Corporate Wellbeing

Are you a forward thinking organisation?

Support your employees in taking ownership of their WELLBEING…

Social psychology holds the key to many concepts in employee commitment and engagement, revealing gems to the origins of motivation and attitudes.

Our current economic climate poses atypical challenges for employers and employees alike, with some elements of the “the psychological contract” such as wellbeing and stability taking precedence over prior traditional elements such as opportunity for promotion, and increasing pay and benefits.

So during challenging times

  • What defines mutual obligation?
  • Is it enough for leaders to focus on business survival, and in so doing offer job continuity for those who are still employed; and if so at what cost?
  • Should employees feel content in still having a job to turn up to everyday?

As coaches we work with a larger number of clients who seek help in managing the symptomatic outputs of feeling torn and stretched to bursting point. They describe what they experience as increasing demands for “presenteeism” at work – just being there and being seen to be around ,as their employers squeeze every last drop out of teams in attempts to stay afloat. In parallel, increasing pressure at home, particularly where partners/spouses have already experienced job loss, places untold demands.

Withholding and suppressing these creates barriers in relationships (work, home and social), limiting people’s ability to connect and interact, resulting in poor communication, tension, and reduced ability to cope with pressure which ultimately manifests in depleted energy levels, absenteeism, resentment and guilt.

These symptoms in the work environment begin to be evident in performance, absence and tensions in the workplace that ordinarily would not provoke an antagonistic response, impacting not only individuals’ wellbeing but ultimately adding financial cost to the organisation through depleted engagement, reduced creativity and absenteeism.

Progressive organisations that recognise this offer their employees choice in defining what well being means for them. Gone are the days when employee assistance programmes, private healthcare and discounted gym membership suffice.

Offering a more customised approach to wellbeing is rapidly becoming essential to get the best performance out of people. The one-to-one approach, with support being given in goal-setting and taking action confidently ensures that all employees turn their best intentions into actions.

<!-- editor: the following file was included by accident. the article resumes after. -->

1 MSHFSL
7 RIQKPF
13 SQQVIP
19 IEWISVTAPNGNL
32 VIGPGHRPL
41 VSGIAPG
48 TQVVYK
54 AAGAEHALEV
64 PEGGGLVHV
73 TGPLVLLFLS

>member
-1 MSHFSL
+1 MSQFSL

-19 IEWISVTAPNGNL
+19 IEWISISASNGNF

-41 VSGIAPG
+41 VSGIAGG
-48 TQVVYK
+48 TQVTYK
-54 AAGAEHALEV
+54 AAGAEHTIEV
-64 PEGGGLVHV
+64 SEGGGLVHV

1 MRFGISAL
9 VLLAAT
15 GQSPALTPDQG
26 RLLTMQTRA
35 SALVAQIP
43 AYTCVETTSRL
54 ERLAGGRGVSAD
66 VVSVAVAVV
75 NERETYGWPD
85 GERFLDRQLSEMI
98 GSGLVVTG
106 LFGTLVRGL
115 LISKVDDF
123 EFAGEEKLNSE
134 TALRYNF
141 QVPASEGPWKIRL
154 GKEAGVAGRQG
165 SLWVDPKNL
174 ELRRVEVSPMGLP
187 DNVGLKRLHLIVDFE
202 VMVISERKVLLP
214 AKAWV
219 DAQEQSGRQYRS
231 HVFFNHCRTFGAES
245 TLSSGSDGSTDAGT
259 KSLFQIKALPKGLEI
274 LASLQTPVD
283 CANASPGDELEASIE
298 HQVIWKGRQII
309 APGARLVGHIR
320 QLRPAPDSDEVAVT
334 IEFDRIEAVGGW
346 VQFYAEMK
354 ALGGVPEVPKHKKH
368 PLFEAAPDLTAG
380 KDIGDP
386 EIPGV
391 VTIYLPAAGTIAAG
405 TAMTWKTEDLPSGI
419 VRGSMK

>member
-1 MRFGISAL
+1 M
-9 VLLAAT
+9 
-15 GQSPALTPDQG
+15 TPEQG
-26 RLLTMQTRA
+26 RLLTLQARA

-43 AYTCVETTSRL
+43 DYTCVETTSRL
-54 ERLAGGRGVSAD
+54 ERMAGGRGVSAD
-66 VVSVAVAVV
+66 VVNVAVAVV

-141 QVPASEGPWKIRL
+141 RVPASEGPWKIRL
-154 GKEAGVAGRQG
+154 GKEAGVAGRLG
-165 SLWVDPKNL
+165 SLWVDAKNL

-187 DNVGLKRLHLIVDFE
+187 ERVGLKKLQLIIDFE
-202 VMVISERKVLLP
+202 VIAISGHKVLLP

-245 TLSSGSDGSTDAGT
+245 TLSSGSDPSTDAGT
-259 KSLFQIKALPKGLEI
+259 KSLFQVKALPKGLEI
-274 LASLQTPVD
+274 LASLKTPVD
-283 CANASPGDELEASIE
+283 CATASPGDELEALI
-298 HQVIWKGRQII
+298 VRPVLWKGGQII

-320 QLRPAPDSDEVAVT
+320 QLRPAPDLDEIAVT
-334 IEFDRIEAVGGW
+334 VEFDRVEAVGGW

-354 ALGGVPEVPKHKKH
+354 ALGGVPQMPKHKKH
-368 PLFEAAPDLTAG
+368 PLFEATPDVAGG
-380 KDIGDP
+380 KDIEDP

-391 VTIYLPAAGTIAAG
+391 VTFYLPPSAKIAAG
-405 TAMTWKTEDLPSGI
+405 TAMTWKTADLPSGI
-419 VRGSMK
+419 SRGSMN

By offering this type of “self-help”, people very quickly, learn to make changes to their physical and perceptual patterns and routines and adapt to coping and managing change proactively rather than passively adopting a victim mindset.

When embarking on a more personalised wellbeing programme for your organisation, consider the WHY, HOW and WHAT.

WHY is wellbeing important to your business and its people?

HOW will your organisation seek to support its employees and measure the impact of interventions?

WHAT do people actually want and what would they benefit from?

In the current climate more employees, particularly women, are wearing ” their daily masks” to portray a sense of control rather than run the risk of job loss or fly in the face of opportunities for progression should they arise. They feel disinclined to share the issues and challenges they face in balancing personal and business demands and often stifle real feelings and thoughts.

Using the power of colleague networks is a fantastic way of building connection and a business culture that can be supported from the very top of the company, with vocal passionate advocates promoting relevant initiatives and encouraging take up.

In former roles as Corporate HR Director at Nestle UK and Group Engagement Director at Royal Mail Group viral marketing worked well for initiatives such as Wellbeing, Weight loss programmes, Listeners programmes supporting diversity and inclusion, STEP and STEP (teen) offering effective parenting hints and tips through facilitated discussion groups in the business.

These approached supported and encouraged employees to take responsibility for their own wellbeing and their approach to dealing with everyday challenges, listening out for early feedback and helping the business to refine the optimum range of initiatives and their effectiveness.

Colleague networks also fostered a shared sense of organisational identity, even through tough times, re-building engagement through meaningful face to face connection.

So what are YOUR employees crying out for?

Is wellbeing idealistic fluff or will it provide a healthy foundation for business continuity, growth and talent retention?

YOU decide!